Shanghai Red #4 picks up right where the previous one left off, with Red running down another hold in the ground through the same tunnels she was first kidnapped from, eliminating each person in an almost Batman-like manner. Soon after, though, Red comes face to face with Mr. Sullivan, a politician who apparently ordered all of the kidnappings. Except that he isn’t. The real man responsible is Bunco Kelly, an infamous character in this city. Of course, Red can never let things be, and after a bloody fistfight, a showdown between the cops and the working girls at Liz’s is about to brew.
So much happening in one issue, clearing up the cliffhanger from last month, revealing a twist that, in all fairness, everyone should have seen coming, and setting up a finale that will leave everyone’s lives changed forever, and yet nothing feels rushed. Everything happens in its own natural way. It’s a testament to Christopher Sebela’s storytelling that everything feels like it’s at the speed it should be going. Perhaps that’s because this is a limited series and having a clear ending with a defined outcome helps to make everything seem natural. Too often, comic books often use up an issue to either set up a story or quickly end things to make room for the next chapter. Here, Sebela tells his story the way he wants to; Red’s story has an ending and whether that ending is a tragedy or triumph is soon to be revealed.
Of course, this being a comic book and all, this story wouldn’t be half as successful if it wasn’t for the art. This is a dark story, and the illustrations and coloring reflect that well. The use of shadows thrown throughout are the highlight of this issue. This is a dark story in a dark setting, and the shadows control everything here. The brief glimpses of color that we do get are either muddled, monotone, or red. Rarely do we get to see the colors that the light shows us, and it’s in this minimalistic divide that we transport ourselves into this story.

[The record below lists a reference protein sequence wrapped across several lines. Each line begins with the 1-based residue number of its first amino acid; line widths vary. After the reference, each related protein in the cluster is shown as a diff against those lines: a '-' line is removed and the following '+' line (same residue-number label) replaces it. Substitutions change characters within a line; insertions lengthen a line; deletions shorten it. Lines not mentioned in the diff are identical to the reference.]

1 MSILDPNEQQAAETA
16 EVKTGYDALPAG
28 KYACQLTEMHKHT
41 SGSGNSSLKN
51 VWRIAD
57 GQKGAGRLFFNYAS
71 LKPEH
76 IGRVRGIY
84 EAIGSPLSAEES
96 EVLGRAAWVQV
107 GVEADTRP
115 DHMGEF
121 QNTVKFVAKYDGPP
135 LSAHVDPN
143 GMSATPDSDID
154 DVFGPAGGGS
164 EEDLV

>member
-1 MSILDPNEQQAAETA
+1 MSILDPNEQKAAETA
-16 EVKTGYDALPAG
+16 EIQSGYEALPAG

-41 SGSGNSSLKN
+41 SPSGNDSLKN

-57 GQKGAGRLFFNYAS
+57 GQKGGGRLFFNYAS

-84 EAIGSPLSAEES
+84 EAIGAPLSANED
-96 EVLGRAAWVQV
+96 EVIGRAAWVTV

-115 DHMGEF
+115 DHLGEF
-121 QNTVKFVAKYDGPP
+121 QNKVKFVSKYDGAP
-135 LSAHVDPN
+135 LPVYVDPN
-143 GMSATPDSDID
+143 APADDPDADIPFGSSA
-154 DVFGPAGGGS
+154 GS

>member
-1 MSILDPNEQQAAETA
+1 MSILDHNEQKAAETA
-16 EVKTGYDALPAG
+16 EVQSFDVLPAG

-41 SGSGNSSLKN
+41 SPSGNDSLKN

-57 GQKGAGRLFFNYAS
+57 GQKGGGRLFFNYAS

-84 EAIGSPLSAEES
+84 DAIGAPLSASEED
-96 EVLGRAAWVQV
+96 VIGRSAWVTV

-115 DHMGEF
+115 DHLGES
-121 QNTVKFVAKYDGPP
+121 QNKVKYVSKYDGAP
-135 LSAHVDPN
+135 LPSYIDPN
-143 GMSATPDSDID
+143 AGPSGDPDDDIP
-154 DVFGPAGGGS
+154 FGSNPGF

One fault that should be seen is the use of the twist; there’s nothing wrong with a twist in the ending (See The Sixth Sense by M. Night Shyamalan.), but only if it’s done in the right way. (See any other movie by Shyamalan.) Here, learning that the big bad isn’t actually the big bad feels a little too easy. Sure, having an unseen bad guy be the real villain of the entire series can work, but when it’s used here, it feels a little too much like a cliché, almost as if it was used just to make the story that much longer.
This doesn’t dampen the overall story, mind you, but it does leave one wanting just a little bit more. Perhaps there’s an even bigger reveal at the end that has yet to be revealed. Regardless of that fact, Shanghai Red #4 is a fantastic penultimate chapter to the revenge story of Red and her quest for vengeance.
Creative Team: Christopher Sebela (writer), Josh Hixson (artist), Hasaan Otsmane-Elhaou (Letters), Andrea Shockling (Editorial Assistant)
Publisher: Image Comics
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